Agency and behavior change in agri-food systems transformation: Recommendations from a synthesis exercise

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Author: Sarah Freed (Alliance Bioversity-CIAT)

The CGIAR Initiative on Agroecology is taking a systems transformation approach to ensure our agri-food systems support environmental health, social well-being, and fair and prosperous livelihoods.

In taking this systems transformations approach, we must ask three questions:

“Who needs to do what  – differently?”

“What are the factors influencing who is doing what?


How do these factors affect one’s option to do things differently ?”

Often, we respond to the first question intuitively. We might convene with others to further develop and refine the response. We might make our response transparent by documenting it in a Theory of Change.

But often we miss out on responding thoroughly and clearly to the second and third question. To do so, we would need to consider the wide range of factors that influence actors’ agency and behaviors and whether these influences differ for the different actors across the agri-food system. There isn’t a well-defined approach for this, especially for approaching it in a way that includes the diverse range of actors.

Over the past two years, we have developed such an approach and tested how it might shape change pathways to agri-food system transformation. We started by developing a framework to identify the influencing factors for agency and behavior change in transforming agri-food systems (the ACT framework). Drawing from case studies in five countries participating in the agroecological transition, we used the ACT framework to systematically identify how and for whom agency and behavior change were enabled or impeded in past initiatives related to agroecology. We also identified common assumptions behind the approaches to agency and behavior change in our case studies of past experiences. For some of these assumptions, we identified how they could be refined to better reflect the outcomes and the perceived factors enabling or impeding change.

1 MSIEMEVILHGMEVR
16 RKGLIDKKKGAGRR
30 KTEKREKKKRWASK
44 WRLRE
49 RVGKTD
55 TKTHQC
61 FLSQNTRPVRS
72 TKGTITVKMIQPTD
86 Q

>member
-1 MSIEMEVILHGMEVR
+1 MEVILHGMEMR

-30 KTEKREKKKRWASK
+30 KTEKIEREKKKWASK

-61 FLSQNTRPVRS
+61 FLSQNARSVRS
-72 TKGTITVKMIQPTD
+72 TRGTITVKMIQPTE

Some of our key findings from these cases include:

  • All cases targeted farmers or other producers for behavior change, most often through technical assistance, training, demonstrations, and other approaches focused ​on individuals. ​
  • However, in 46% of cases there were reports of the interventions being poorly suited or aligned with actor needs, indicating key influences on farmers’ agency and behaviors were missed. ​
  • The behaviors of consumers and governance decision-makers were least often considered and addressed, being targeted in less than a quarter of cases.​
  • Structural approaches to influence agency and behavior change, such as addressing barriers imposed through social norms and relations, and/or resource, economic or governance systems, were least often applied.​
  • Perceived key influencing factors to enable behavior change included ensuring market and value chain linkages, partner and institutional support, social learning and collaboration among actors, and efforts to address power and agency in multi-stakeholder engagements.​

Based on the results from our review, we developed recommendations that can guide future efforts to enable agri-food systems transformation through actors’ agency and behavior change. These include:

  1.  Use the ACT framework during an initiative’s design phase to thoroughly investigate the factors influencing agency and behaviors and how these influences differ across agri-food system actors;
  2. Co-develop with the agri-food system actors the vision for their agri-food system and the prioritized targets for agency and behavior change;
  3. Develop a clear Theory of Change that lays out the steps from current situation to the envisioned change, along with clear descriptions of the assumptions embedded in each step;
  4. Implement and reflect on progress in an inclusive, participatory, and iterative way.

To read the full report and recommendations, click here.

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